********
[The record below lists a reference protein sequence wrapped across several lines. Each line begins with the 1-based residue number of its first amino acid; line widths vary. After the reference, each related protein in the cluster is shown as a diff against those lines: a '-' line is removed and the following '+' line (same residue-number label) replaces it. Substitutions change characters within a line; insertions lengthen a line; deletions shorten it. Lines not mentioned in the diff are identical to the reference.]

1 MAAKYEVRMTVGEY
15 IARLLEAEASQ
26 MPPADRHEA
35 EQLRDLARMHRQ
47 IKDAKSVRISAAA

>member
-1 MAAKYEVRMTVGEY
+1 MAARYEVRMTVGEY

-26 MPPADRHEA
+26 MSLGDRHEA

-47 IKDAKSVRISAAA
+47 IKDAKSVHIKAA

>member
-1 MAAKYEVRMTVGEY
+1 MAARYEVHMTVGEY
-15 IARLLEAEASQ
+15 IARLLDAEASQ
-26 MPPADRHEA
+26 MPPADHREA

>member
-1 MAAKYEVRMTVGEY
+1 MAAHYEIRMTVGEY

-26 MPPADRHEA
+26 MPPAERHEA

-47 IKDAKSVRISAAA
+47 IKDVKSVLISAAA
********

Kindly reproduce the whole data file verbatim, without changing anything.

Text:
[The record below lists a reference protein sequence wrapped across several lines. Each line begins with the 1-based residue number of its first amino acid; line widths vary. After the reference, each related protein in the cluster is shown as a diff against those lines: a '-' line is removed and the following '+' line (same residue-number label) replaces it. Substitutions change characters within a line; insertions lengthen a line; deletions shorten it. Lines not mentioned in the diff are identical to the reference.]

1 MAAKYEVRMTVGEY
15 IARLLEAEASQ
26 MPPADRHEA
35 EQLRDLARMHRQ
47 IKDAKSVRISAAA

>member
-1 MAAKYEVRMTVGEY
+1 MAARYEVRMTVGEY

-26 MPPADRHEA
+26 MSLGDRHEA

-47 IKDAKSVRISAAA
+47 IKDAKSVHIKAA

>member
-1 MAAKYEVRMTVGEY
+1 MAARYEVHMTVGEY
-15 IARLLEAEASQ
+15 IARLLDAEASQ
-26 MPPADRHEA
+26 MPPADHREA

>member
-1 MAAKYEVRMTVGEY
+1 MAAHYEIRMTVGEY

-26 MPPADRHEA
+26 MPPAERHEA

-47 IKDAKSVRISAAA
+47 IKDVKSVLISAAA